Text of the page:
This fabulous multi-gemstone cuff with Sleeping Beauty turquoise, Gaspeite, and spiny oyster is handmade by Native American artist Elgin Tom. The cuff is 1 1/2″ inches wide. The inside circumference measures 5 1/4″ inches with a 1 1/2″ inch opening.
Sleeping Beauty Turquoise is revered and highly sought after due to its pure sky blue color, which shows very little to no veining or webbing. It is still being collected from the Sleeping Beauty Mine in Globe, Arizona where a small operation of workers mines, processes and ships the stones. Sleeping beauty turquoise can be found in the southwestern part of the United States in Arizona. This highly sought-after stone has made a tremendous impact on the history of turquoise over the years. The stone got its name because the mountain where it is mined resembles a sleeping woman laying on her back with arms crossed.
Spiny oysters are members of a super-family that includes scallops. While they are not, in fact, true oysters, they do hold a lot of the oysters characteristics, such as their ability to adhere themselves to rocks in a cement-like fashion. Spiny oysters also have the same physical attributes as oysters, with two-part shells that are hinged together with a ball and socket design; their singular characteristic is their sharp, pointy outer shells, covered in spikes. To the common man, these incredible creatures are known as thorny oysters, or more commonly, spiny oysters. They are found primarily in the warm waters of the Sea of Cortez, off the coast of Baja California.While there are some more rare colors to be found, the mainstays are reds, oranges and purples; these are the natural colors of the shells and are not enhanced by jewelers in any way. Spiny oysters develop these vibrant colors because of their differing diets; seaweed and various forms of plankton produce strikingly different colors when eaten!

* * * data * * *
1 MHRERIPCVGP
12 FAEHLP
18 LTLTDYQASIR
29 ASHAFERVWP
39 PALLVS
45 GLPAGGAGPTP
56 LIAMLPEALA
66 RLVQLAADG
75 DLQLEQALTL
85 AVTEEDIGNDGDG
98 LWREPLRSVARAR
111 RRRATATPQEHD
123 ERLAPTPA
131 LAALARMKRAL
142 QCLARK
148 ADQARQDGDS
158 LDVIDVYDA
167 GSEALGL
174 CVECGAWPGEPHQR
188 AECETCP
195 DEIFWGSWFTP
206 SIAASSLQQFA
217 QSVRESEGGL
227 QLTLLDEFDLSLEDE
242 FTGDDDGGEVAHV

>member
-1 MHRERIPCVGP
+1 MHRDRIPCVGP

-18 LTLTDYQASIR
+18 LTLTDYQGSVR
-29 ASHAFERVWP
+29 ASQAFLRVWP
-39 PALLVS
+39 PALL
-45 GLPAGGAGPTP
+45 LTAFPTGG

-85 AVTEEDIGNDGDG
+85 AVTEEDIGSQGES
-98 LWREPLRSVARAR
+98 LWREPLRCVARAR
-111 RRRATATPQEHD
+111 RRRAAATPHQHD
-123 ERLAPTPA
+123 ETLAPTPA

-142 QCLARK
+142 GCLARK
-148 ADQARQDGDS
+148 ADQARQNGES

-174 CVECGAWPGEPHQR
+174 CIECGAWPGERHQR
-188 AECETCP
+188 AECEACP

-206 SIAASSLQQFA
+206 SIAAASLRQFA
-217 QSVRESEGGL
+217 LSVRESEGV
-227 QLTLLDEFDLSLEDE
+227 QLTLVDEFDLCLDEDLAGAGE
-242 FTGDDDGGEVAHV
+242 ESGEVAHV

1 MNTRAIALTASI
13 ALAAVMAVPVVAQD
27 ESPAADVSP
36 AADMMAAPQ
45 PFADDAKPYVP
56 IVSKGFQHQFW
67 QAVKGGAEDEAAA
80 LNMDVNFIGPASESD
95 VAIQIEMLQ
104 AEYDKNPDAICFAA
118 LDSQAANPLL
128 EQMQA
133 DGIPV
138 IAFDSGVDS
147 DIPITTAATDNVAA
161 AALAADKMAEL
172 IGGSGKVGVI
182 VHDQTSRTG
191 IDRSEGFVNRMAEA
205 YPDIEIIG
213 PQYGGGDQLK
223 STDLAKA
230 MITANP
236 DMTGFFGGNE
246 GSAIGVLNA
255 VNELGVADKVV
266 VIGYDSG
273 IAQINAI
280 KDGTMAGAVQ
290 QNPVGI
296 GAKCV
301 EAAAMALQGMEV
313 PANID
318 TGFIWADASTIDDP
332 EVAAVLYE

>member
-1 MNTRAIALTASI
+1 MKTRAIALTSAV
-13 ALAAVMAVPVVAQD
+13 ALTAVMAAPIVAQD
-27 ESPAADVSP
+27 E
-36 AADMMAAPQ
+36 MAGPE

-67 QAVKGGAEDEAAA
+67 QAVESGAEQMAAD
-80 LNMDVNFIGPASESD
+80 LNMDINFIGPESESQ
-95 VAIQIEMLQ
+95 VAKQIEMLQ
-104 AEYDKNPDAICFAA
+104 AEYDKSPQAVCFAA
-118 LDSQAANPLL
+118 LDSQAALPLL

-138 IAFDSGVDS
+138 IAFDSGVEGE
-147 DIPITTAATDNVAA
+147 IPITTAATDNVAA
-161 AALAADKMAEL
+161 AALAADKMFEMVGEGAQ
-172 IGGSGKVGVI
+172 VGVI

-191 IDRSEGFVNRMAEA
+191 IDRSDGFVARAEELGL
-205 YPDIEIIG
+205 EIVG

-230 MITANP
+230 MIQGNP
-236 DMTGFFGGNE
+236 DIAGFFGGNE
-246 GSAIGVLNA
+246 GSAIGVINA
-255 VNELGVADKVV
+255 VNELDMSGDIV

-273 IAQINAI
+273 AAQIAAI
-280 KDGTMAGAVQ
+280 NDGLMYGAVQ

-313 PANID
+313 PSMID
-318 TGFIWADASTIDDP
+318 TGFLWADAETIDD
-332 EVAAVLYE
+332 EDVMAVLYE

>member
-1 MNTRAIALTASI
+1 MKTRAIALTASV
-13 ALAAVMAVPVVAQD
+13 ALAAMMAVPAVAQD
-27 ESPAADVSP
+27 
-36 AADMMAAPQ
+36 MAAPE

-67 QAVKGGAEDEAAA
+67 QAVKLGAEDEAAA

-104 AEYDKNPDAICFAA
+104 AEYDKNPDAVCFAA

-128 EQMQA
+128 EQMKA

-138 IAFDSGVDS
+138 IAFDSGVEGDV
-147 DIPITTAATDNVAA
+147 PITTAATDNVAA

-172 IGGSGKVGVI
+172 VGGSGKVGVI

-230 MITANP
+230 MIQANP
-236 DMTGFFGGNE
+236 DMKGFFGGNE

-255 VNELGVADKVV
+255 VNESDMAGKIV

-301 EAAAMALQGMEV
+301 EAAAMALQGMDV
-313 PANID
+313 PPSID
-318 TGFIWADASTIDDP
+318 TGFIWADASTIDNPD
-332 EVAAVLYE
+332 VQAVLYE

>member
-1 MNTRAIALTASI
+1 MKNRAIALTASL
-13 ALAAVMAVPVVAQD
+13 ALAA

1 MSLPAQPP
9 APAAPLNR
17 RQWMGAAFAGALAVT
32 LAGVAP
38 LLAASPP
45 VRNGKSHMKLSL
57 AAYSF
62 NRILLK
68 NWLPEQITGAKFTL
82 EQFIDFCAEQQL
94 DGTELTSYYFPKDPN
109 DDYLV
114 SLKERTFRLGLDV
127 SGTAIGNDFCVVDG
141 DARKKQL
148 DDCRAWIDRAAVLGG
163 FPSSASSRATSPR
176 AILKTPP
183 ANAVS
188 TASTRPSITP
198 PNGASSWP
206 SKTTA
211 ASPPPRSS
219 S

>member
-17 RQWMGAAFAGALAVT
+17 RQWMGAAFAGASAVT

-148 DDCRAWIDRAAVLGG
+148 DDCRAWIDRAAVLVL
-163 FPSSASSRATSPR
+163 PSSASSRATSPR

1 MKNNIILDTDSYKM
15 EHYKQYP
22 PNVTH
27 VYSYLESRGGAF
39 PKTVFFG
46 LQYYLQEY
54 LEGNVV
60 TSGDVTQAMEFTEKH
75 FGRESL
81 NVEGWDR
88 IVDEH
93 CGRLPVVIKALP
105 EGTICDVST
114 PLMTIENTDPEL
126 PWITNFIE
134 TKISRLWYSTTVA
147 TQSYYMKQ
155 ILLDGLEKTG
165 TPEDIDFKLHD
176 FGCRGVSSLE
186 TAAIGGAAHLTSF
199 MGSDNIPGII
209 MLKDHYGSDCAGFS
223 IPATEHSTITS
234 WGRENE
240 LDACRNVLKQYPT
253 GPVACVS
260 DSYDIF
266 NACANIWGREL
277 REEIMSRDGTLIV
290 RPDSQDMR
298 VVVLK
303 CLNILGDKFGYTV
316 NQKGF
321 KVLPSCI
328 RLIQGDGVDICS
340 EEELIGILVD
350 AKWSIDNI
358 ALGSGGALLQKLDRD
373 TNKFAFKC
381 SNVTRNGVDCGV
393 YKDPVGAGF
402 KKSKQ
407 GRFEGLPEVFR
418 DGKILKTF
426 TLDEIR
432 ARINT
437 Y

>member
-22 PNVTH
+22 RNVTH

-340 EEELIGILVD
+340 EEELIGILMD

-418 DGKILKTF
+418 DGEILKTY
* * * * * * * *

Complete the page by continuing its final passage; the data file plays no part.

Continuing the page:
Gaspeite is considered to be one of the newer gemstones on the market. It was named after the Gaspé Peninsula of Quebec, Canada; the location of where it was first described and discovered in 1977. The discovery of gaspeite is credited to renowned American mineralogists, D.W. Kohls and J.L. Rodda.
Native American Artist: Elgin Tom with Bilagaanas
The collective of artists at Bilagaanas operate around the vision of creating preeminent quality Native American jewelry.
FEATURED ARTIST: Elgin Tom
Elgin Tom was born in Gallup, NM into a family of silversmiths. He learned the art of silverwork by helping his father and grandfather from a young age. Influenced by his grandfather, Elgin hand-makes his own unique intricate stamps to create his jewelry. Elgin, a father of four, is maintaining his family heritage of silversmithing by teaching his children.
Elgin’s original maize jewelry collection was inspired by his interest in the Northern Native Indian art of painting totem poles. The maize design shows a series of coils that represent the symbols of family and clan.